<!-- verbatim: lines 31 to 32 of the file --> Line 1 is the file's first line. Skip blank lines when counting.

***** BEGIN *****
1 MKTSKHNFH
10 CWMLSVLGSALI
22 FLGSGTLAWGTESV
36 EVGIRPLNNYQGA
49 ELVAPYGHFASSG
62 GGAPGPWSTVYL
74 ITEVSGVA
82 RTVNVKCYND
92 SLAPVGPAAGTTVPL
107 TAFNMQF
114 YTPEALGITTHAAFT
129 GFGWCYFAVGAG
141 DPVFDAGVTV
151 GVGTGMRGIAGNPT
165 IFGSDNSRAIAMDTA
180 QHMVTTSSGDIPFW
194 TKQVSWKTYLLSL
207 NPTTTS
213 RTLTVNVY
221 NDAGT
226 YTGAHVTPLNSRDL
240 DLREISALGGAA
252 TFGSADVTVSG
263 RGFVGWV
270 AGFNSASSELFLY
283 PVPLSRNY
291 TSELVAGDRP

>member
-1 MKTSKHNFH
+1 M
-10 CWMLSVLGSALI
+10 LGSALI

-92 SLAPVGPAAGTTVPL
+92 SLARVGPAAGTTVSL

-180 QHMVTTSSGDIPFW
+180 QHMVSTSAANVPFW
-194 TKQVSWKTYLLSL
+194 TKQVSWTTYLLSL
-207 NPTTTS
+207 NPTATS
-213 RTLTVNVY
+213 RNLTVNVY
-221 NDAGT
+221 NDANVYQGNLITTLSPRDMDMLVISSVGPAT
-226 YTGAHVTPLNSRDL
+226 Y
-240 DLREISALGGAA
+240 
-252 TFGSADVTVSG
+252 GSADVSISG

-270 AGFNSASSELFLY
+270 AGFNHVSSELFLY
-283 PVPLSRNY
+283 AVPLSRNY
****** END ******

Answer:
-10 CWMLSVLGSALI
+10 LGSALI